Exploring the Winter Deserts
Part 2: Exploring the Namib Desert
After filling our vehicle with diesel at Bette, we headed north to the Serium Gate of the Namib Taukluft National Park. Soon after, we arrived at the park’s Dead Valley Lodge just in time for lunch. At the park, we have reserved a tented chalet for one night. After settling in, we headed for an afternoon scenic drive to the Sossusvlei Pan and the Namib Desert’s red dunes. The Namib Desert is the oldest desert in the world, and this area of it is a UNESCO world heritage site with a dedication monument in the park. We drove 50-plus kilometers passing hundreds of enormous sand dunes that are named and numbered. On the west side of the valley, the dunes were yellow-gray, but on the east side they were red! We stopped at Dune 45 for pictures and then climbed the dune at Deadlvei claypan. Here, 900-years ago, the dunes migrated across the local river and cut off its flow, leaving a small pan of forested ground to dry up. The areas of dead forests remain there, frozen in time. In order to see the “Dead Valley”, we walked over a mile before climbing a large red dune. The dunes here are over 125 meters tall. After returning to the vehicle, we then drove to the Sossusvlei area of the desert among the giant red dunes to watch the sunset and enjoy gin and tonics and nibbles. Jonas was our guide and on the return to the hotel we saw an oryx, springbok, and a jackal, entering the park just as the Park’s gates closed for the night. Back at the lodge, we had grilled eland and grilled lamb ribs for dinner. Then we went to our tented chalet to prepare for our 5am hot air balloon ride in the morning.
Saturday morning we rose at 4:00am to pack and travel 35km to the site for our hot air balloon launch. Unfortunately, the camp had suffered a power failure during the night and we accomplished this in the dark with only cell phone lighting. We left our luggage there since we would be returning later to check-out, and we then drove to exit the park. However, the park’s gates were closed until 6:00am, and we needed to honk our horn to wake the guard to be able to leave. We traveled in the dark to a sign by the roadside that indicated where to turn, and we arrived at Namib Sky Balloon Safaris, where 56 of us gathered to ride on 4 balloons set to take-off at sunrise. We were ferried to a flat, open field where the balloons were assembled and inflated, before boarding the basket and rising above the earth. It was a quiet, gentle ride where the topography looked other-worldly. Below, we could see ostriches and springboks. Our pilot would adjust our direction by changing the height of the balloon and entering different air currents that move in different directions as a function of altitude. The ballooning company owns considerable areas adjoining the park, but the intent is always to land the balloon on or near a road to make recovery earlier and to minimize offroad vehicular travel. Our pilot, Paul, does one better and lands the balloon’s basket on the trailer of the balloon recovery vehicle. Simply amazing. Our balloon ride is followed by a champagne breakfast in the desert, including: coffee, tea, and champagne, home-made breads ,jams, muffins , and croissants, eggs, yogurt, and even zebra meat and game sausage. While eating breakfast, a curious jackal, and even a few springboks, came to see what was going on.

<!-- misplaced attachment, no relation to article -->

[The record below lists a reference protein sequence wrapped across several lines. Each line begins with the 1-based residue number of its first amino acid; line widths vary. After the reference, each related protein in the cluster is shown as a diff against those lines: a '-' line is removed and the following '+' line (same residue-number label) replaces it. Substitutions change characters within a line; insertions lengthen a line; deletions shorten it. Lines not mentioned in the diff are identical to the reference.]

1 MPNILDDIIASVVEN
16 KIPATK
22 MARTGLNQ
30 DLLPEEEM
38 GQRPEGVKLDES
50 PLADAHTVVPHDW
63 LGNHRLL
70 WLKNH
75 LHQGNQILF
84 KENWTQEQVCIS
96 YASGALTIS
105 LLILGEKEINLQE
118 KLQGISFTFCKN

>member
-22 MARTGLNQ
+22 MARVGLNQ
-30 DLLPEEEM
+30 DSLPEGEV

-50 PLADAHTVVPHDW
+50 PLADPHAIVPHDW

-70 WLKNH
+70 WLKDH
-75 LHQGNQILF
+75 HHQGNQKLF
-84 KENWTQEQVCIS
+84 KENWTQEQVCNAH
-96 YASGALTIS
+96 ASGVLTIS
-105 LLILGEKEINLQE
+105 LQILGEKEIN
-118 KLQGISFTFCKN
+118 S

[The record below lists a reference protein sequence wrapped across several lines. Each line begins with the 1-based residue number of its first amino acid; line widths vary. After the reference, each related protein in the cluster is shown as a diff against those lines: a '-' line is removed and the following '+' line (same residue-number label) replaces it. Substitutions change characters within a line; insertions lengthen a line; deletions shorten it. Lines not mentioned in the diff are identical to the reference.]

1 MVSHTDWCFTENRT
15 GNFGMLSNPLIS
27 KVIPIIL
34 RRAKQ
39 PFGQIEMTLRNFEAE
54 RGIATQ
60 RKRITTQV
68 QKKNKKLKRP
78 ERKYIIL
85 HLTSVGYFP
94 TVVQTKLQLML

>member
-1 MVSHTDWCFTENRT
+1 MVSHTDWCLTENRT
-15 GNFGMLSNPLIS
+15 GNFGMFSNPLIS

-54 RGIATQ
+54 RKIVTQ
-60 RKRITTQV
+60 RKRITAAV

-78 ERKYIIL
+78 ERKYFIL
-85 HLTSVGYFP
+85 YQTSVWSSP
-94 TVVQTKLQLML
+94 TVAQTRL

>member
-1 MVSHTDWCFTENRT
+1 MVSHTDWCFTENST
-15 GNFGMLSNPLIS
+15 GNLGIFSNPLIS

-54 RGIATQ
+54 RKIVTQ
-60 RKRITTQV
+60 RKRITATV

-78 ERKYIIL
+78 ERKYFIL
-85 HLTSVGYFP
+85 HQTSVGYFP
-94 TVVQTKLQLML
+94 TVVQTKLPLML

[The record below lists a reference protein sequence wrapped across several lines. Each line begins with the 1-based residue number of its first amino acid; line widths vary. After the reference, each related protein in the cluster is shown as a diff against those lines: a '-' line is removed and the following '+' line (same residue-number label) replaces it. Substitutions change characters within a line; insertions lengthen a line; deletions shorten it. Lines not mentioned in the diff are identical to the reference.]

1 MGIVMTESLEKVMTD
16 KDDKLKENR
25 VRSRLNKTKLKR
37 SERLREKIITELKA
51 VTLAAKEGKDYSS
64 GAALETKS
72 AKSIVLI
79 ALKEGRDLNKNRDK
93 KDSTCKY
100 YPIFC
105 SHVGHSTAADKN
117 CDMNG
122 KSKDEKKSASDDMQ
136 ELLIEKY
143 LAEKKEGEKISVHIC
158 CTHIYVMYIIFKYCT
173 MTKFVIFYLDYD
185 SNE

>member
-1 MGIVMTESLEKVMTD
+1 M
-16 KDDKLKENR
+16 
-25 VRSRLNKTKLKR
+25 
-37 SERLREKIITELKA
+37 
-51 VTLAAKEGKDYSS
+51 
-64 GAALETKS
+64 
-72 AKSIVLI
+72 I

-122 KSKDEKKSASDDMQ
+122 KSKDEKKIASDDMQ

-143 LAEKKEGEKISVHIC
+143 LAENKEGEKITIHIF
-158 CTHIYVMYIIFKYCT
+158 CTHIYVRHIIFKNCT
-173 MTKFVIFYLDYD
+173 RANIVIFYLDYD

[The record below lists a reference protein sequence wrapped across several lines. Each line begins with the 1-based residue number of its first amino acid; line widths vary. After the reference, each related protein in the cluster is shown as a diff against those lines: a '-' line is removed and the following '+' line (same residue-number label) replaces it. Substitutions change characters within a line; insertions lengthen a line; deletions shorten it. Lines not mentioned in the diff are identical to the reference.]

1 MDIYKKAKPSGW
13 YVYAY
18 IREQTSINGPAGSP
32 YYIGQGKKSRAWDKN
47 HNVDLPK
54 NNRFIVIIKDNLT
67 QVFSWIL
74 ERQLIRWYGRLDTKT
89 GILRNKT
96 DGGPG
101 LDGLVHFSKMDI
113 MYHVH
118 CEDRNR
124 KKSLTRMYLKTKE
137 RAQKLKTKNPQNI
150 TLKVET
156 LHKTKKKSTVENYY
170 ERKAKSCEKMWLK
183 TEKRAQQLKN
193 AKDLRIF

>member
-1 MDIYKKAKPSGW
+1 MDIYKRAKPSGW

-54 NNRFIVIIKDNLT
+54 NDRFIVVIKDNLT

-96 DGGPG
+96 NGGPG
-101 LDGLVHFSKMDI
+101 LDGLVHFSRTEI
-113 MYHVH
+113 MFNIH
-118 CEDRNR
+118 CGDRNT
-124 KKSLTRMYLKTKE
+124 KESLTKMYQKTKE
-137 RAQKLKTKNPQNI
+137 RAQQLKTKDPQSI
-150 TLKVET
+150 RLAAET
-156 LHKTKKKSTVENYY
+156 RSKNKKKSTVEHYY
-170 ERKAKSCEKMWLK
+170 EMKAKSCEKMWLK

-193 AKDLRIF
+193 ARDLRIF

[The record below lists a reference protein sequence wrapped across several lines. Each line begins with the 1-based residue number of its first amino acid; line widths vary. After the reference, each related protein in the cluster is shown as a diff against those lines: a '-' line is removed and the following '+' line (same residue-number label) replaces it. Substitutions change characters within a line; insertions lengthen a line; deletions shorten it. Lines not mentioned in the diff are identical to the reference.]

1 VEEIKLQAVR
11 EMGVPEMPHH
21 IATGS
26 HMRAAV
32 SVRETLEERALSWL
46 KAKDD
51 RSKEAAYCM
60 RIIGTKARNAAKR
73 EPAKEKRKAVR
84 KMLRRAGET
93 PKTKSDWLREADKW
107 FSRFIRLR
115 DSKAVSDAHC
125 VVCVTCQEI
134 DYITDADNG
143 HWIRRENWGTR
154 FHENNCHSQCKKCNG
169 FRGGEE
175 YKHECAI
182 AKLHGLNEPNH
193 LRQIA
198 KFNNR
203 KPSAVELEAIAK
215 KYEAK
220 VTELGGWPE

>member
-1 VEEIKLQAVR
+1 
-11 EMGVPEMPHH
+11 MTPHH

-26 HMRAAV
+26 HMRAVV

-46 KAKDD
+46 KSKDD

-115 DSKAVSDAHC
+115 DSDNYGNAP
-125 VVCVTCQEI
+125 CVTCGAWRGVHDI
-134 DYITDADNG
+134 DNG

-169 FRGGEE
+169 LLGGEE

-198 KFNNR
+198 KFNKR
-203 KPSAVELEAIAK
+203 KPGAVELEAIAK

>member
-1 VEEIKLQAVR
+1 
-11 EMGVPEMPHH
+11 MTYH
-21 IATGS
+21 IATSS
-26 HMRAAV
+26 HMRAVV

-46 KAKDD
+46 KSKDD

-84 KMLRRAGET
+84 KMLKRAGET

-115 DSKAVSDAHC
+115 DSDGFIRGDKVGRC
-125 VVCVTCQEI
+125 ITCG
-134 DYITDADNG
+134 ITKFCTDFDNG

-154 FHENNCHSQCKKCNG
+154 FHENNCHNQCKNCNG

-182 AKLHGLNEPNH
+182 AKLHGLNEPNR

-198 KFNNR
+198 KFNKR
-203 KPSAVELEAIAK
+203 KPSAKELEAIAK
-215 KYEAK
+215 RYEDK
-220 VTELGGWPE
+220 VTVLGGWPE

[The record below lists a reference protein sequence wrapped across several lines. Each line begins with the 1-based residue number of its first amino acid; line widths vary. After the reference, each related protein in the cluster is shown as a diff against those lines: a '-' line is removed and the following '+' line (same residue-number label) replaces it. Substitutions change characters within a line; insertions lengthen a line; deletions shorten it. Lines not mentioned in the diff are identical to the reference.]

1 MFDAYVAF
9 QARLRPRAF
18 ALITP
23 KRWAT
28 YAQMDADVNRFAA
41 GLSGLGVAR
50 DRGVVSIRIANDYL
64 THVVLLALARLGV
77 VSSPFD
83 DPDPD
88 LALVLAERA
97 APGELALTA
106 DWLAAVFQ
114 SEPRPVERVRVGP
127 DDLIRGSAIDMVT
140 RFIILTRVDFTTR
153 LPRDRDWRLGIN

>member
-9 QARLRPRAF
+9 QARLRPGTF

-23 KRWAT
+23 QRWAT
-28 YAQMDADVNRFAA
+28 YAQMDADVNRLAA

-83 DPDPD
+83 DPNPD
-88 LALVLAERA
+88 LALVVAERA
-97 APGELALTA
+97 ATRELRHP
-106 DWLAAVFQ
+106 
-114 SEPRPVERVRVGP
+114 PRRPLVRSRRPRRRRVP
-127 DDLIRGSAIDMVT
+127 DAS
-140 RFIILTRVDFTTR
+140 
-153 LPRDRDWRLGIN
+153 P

We returned to our car, headed to the park gate to pay our park fees, and check out of the hotel before we start 360+ kilometers on gravel roads, (some good and some very, very bad), through the National park to the coastal town of Swakopmund, a small, old German fishing town. Just before Swakopmund at the town of Walvis, we passed some local brine estuaries that were filled with pink flamingoes. But, on the way there, a weather front came through and a driving sand-storm impacted the last 30km of our trip. Finally, we checked into a small guesthouse located just 2-blocks from downtown and from the ocean. From there, we bundled-up and walked downtown to do some window shopping. We then walked to the beach, where it was high tide with high waves and high winds. The temperature was rapidly dropping as we stopped at “The Tug” for dinner. The Tug is an old tug boat that has been turned into a bar and restaurant at the beach-end of the town’s pier. The bar had personality and the food was delicious. After dinner, we headed back to the guesthouse to get ready for tomorrow’s 400+km drive to the remotest destination on the Skeleton Coast – Shipwreck Lodge in the Skeleton Coast National Park.